Your serve been flying long on you? Nothing is more frustrating than losing all trust in a particular shot, and the serve is no different. But don’t worry, this article will clear up the problems you’re having.
If your serve is going long on you, there are a couple of things that are likely happening. 1, the contact point is too low. 2, your serve needs more spin. And 3, you are decelerating on your swing through your contact. The true reason for your serve going long could be one or all of these things because they all work together (or against each other.) If you are having this problem, make sure you are meeting these three checkpoints before you do anything else.
In this article, we will go through each of the 3 factors above and explain what you can focus on to change them. Let’s get right to it.
1. Get Your Contact Up High
Your contact point, or the point where your strings make contact with the ball, will ideally be almost as high as you can reach. This will optimize your margin tremendously because the higher you’re able to hit from, the more you can go after your serve without being worried of missing in the net.
When your contact is too low, you will often miss your serve long. This is because you will find that your arm and racket is still going up, which causes a push from the bottom of the ball. Hitting the bottom of the ball is a good thing on the serve, but only when racket head speed is high.
Additionally, a low contact means that you are still in the beginning stages of the motion (you are late). The wrist hasn’t begun to snap, therefore your ball will be pushed long.
When practicing or experimenting with your serve timing, try not to focus on the “why” part that I just explained above. The simpler you can keep it, the better.
2. Your Serve Needs More Spin
Just like any shot in tennis, spin generally leads to more control. The proper spin on your serve will cause the ball to fall into the box. On the other hand, a serve that is too flat may carry too deep and past the service box.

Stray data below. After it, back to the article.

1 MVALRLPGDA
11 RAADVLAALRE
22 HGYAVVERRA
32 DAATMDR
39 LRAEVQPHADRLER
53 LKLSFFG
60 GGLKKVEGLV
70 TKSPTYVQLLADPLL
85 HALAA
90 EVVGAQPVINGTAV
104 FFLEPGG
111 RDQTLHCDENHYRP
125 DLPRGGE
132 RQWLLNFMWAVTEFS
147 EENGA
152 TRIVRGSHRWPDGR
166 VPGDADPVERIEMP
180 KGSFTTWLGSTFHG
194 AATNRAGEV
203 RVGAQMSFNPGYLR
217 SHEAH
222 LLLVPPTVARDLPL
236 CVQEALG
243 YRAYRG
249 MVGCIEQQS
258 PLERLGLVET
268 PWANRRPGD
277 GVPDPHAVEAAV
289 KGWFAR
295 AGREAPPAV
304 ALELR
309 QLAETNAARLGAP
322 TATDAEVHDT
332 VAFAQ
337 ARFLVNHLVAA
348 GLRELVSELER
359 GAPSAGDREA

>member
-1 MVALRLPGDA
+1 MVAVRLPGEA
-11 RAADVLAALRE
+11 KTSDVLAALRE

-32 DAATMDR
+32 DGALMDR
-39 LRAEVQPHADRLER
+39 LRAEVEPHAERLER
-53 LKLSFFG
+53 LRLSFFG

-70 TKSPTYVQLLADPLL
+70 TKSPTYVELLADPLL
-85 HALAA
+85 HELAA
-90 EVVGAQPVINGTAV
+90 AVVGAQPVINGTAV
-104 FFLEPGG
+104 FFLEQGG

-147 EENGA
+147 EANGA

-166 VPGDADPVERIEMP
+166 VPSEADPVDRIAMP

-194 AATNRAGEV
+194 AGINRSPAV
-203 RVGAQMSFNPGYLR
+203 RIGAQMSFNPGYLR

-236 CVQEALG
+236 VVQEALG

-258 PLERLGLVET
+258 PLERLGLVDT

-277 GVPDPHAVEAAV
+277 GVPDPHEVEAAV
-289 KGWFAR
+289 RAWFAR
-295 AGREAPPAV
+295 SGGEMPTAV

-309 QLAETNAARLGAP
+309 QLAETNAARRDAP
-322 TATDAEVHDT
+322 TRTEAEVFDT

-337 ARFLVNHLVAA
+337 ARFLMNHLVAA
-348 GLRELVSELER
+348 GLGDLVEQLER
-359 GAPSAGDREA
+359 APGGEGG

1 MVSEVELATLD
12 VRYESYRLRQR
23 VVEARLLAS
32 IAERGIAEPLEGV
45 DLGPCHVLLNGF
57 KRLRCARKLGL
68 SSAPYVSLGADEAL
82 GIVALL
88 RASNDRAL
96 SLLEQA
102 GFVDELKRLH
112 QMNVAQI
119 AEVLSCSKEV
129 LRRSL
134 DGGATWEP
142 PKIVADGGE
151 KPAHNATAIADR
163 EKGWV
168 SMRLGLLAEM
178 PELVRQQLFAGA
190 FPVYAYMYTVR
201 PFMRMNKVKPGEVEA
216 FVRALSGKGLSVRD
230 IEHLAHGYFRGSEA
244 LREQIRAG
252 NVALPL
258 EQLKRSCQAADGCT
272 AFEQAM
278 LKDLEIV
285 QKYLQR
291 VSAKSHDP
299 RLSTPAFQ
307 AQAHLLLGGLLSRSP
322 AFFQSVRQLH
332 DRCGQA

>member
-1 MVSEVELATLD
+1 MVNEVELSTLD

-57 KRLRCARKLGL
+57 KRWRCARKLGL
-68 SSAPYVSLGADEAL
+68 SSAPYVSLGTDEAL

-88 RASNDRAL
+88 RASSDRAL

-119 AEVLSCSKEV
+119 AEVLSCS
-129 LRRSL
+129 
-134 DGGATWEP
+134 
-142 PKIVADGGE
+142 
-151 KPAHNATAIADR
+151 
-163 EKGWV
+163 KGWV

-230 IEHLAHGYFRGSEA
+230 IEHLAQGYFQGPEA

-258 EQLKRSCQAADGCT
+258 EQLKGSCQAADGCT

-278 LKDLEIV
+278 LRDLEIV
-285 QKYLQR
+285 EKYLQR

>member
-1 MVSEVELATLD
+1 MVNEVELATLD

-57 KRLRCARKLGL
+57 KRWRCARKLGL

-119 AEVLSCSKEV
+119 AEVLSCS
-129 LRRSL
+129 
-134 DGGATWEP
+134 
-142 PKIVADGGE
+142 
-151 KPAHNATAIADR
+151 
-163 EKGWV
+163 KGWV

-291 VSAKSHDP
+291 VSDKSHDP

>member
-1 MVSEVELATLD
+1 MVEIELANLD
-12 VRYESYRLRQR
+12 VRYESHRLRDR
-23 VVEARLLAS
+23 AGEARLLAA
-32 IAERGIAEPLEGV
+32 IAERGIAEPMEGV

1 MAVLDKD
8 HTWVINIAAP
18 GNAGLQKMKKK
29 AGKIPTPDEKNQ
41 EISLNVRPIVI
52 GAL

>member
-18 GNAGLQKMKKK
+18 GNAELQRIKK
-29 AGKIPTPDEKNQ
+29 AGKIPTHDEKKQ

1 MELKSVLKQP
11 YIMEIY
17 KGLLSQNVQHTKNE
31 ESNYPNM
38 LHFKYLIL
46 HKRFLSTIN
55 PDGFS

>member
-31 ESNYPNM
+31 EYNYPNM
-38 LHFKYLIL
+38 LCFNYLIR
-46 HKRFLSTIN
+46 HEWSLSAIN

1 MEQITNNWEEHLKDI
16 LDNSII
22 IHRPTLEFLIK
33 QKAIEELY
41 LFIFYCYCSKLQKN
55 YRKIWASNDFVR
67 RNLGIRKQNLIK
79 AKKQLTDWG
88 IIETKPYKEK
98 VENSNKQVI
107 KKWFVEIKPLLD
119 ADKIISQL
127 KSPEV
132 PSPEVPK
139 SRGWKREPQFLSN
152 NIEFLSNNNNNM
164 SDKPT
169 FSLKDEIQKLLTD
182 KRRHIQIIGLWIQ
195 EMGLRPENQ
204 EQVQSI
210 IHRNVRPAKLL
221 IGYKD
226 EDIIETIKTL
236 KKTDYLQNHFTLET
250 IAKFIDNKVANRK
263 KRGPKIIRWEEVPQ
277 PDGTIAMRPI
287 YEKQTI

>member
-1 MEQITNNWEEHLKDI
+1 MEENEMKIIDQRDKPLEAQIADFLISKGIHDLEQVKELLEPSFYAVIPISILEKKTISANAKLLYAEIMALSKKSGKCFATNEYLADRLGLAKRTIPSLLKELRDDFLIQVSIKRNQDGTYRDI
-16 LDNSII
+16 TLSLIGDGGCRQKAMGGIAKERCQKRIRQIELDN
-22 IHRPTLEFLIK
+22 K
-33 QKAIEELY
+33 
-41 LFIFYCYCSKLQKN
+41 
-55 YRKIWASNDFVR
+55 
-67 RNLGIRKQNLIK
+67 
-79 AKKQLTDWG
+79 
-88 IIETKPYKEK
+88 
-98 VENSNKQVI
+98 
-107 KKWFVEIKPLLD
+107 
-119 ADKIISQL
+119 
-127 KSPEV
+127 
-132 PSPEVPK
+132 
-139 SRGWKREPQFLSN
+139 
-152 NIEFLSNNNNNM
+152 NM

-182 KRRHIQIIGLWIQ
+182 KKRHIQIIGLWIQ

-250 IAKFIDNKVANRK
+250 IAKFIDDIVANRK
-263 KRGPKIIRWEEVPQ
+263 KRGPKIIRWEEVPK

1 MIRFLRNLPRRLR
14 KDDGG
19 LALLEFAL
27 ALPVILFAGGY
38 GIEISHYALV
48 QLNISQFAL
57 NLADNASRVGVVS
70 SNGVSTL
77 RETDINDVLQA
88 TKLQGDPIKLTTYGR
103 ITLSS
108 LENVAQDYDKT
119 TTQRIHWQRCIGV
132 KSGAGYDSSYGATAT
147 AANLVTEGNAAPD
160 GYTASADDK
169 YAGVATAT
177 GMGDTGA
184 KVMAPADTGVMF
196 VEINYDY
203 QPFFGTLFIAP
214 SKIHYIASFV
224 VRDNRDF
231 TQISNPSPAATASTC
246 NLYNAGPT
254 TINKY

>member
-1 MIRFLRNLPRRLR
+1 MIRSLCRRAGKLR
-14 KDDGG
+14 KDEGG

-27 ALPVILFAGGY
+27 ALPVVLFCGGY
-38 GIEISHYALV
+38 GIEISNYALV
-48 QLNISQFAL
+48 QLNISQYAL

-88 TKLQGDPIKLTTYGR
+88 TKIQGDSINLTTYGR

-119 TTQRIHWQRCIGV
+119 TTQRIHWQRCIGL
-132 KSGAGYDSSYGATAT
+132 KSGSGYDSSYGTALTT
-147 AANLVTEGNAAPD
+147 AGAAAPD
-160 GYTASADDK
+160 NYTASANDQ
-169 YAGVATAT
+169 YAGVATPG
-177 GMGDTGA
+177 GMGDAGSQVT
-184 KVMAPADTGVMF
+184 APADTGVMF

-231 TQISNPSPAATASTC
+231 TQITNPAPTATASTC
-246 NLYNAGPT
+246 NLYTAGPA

The two spins used on a serve are topspin (kick serve) and side spin (slice serve). Everyone’s serves naturally have their unique spin, so don’t reinvent the wheel there. Generating spin comes from brushing the ball with the strings at contact and speeding up the racket head speed (as we go into in detail below).
3. You Are Decelerating the Racket Through Contact
Finally, the third mistake I see people make on their serve is deceleration. This will cause the serve to go long for a few reasons, but this is related to the first two factors. Acceleration of your racket through contact of the serve will cause a natural wrist snap, which is important for spin and power. Deceleration of the racket will not create that necessary wrist snap, leading to your serve being pushed long.
In addition to that natural wrist snap, acceleration through contact will lead to more spin. As explained above, this will allow the ball to drop into the box instead of sailing long.
A fast swinging and relaxed arm will lead to control for multiple reasons. Players commonly think that if they are missing their serve long, it means they are hitting the ball too hard. This could be the case, especially for beginners. However, higher rackethead speed will most often keep your serve in the court.
If you find your serve is flying long on you, don’t panic. This is a normal mistake and it isn’t usually a complicated fix.
With the serve, you want to keep your thoughts as simple as possible. It‘s an easily repeatable shot, so it can be easy to get in your own head. Focus on the 3 checkpoints above to keep your serve from going long, and you should be in good shape with a bit of practice.